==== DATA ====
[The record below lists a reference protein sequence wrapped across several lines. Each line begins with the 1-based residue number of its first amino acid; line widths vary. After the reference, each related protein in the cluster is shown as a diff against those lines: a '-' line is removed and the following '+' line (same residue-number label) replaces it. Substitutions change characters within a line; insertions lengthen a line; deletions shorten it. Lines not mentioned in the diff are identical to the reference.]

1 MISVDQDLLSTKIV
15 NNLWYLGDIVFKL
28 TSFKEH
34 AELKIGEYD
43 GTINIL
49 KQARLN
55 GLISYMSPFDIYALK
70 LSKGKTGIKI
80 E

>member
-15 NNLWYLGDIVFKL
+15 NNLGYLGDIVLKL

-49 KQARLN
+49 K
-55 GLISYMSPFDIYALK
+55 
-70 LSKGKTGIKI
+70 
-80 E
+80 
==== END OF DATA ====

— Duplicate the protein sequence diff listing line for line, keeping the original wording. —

[The record below lists a reference protein sequence wrapped across several lines. Each line begins with the 1-based residue number of its first amino acid; line widths vary. After the reference, each related protein in the cluster is shown as a diff against those lines: a '-' line is removed and the following '+' line (same residue-number label) replaces it. Substitutions change characters within a line; insertions lengthen a line; deletions shorten it. Lines not mentioned in the diff are identical to the reference.]

1 MISVDQDLLSTKIV
15 NNLWYLGDIVFKL
28 TSFKEH
34 AELKIGEYD
43 GTINIL
49 KQARLN
55 GLISYMSPFDIYALK
70 LSKGKTGIKI
80 E

>member
-15 NNLWYLGDIVFKL
+15 NNLGYLGDIVLKL

-49 KQARLN
+49 K
-55 GLISYMSPFDIYALK
+55 
-70 LSKGKTGIKI
+70 
-80 E
+80 